Learn Tips to Help Seniors Who Have Difficulty Swallowing, Called Dysphagia
There’s nothing better than a tall, cold drink on a hot summer day, but for a person with dysphagia, this simple pleasure could be dangerous. Dysphagia affects millions of older adults, because of weakened mouth and/or throat muscles. Alzheimer’s, MS, cancer, and stroke are typical culprits as well. Learn how to help seniors who have difficulty swallowing with the tips below.
Symptoms of dysphagia include:
Coughing, choking or gagging when eating, drinking, or taking medication
A gurgling sound in the senior’s voice after eating/drinking
Additionally, if you suspect dysphagia in an older member of the family, ask her or him the next questions – and consult with the doctor immediately for additional assistance:
Are you coughing or choking when attempting to eat or drink?
Are you experiencing frequent difficulties with food “going down the wrong pipe?”
Is food getting caught in your throat?
Is it taking you longer to eat than it used to?
Have you been losing weight?
If you are caring for a senior loved one with dysphagia, keep the following tips in mind:
Pay attention to posture. Be sure the older adult is sitting fully upright, at a 90-degree angle, before trying to drink or eat.
Bypass the straw. Straws raise the rate at which the liquid enters into the mouth, which can cause choking or aspiration.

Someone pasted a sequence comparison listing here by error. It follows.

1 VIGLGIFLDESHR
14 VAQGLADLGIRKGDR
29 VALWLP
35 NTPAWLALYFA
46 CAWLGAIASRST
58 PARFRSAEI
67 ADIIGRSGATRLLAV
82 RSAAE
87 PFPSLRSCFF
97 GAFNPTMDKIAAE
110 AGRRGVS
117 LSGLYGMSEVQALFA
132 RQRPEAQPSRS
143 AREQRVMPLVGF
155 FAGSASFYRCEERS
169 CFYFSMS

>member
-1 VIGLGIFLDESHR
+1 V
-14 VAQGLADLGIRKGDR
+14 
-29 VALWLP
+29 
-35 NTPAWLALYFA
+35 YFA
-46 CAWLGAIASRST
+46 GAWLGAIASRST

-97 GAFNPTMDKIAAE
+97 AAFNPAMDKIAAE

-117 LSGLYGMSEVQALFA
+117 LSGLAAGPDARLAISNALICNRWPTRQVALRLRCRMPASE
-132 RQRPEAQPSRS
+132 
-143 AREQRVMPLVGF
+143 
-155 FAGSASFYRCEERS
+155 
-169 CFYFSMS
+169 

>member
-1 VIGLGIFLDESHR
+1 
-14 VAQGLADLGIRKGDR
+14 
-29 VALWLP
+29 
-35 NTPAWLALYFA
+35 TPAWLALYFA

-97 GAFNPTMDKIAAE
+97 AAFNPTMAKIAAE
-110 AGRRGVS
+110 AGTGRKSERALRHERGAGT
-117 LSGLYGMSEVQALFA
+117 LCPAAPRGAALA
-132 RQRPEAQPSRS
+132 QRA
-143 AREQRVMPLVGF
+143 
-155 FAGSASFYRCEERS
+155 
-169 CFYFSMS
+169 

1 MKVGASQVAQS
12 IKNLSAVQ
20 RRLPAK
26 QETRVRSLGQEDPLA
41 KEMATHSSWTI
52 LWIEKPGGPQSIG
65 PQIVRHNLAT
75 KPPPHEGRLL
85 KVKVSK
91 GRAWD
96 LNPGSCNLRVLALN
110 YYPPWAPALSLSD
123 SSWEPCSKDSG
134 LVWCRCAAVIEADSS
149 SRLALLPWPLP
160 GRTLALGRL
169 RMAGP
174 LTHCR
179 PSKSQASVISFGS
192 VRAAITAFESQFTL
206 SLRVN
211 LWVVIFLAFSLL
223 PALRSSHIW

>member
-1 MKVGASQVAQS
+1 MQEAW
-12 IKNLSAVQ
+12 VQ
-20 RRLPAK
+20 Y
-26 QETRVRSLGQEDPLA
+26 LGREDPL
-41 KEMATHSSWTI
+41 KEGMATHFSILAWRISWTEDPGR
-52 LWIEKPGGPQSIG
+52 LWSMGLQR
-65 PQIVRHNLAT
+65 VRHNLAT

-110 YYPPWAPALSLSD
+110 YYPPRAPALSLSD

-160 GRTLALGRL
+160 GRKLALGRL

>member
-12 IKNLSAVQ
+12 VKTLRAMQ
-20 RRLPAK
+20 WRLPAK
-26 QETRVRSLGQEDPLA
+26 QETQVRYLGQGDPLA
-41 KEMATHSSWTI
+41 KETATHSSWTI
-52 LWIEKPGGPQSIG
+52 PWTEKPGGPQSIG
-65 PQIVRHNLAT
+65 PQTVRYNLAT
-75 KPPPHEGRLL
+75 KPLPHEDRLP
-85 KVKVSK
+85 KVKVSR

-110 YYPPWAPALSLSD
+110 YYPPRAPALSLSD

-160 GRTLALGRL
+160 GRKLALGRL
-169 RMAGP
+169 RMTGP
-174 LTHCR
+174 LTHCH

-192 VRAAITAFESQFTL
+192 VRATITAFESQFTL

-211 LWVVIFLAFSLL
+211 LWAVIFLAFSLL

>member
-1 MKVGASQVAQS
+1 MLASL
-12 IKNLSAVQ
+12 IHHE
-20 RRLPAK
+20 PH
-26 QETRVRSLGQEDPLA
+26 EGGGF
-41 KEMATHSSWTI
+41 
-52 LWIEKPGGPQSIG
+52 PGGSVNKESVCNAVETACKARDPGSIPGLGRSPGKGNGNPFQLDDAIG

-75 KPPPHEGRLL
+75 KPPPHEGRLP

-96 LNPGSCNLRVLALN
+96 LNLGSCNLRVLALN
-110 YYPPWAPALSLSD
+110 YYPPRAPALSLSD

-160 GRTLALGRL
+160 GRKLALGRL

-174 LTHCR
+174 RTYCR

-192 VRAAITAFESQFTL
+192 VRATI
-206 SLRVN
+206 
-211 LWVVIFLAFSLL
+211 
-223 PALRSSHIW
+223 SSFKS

Thicken liquids. Most pharmacies sell thickening powders or gels that should be added to all fluids for anyone with dysphagia. However, abstain from serving ice cream and jello, which change from their thickened form to a liquid in the mouth.
Keep nutritional needs in mind. Good choices for dysphagia-friendly foods include yogurt, pureed veggies, pureed fruits, pureed lentils, and pureed beans, avocado, soft cheese, and creamy nut butters. Find some easy dysphagia-friendly recipes.
Think through medication administration. Washing down pills with thickened liquid can be challenging. Speak with the prescribing doctor and/or pharmacist to see if meds can be crushed and combined with pudding or applesauce to help them go down easier.
Timing is everything. The exhaustion that accompanies a chronic health issue that causes dysphagia may make it tough to drink or eat for longer than a quarter-hour at any given time. Try to plan meals around instances when your loved one is least tired, and have thickened beverages available throughout the day to ensure hydration.
The Care Company is available to help plan and prepare healthy meals and thickened drinks for a senior with dysphagia, and we will even pick up all the ingredients, too! Reach out to us at 416-422-2273 to learn more about senior home care in Toronto and the surrounding areas.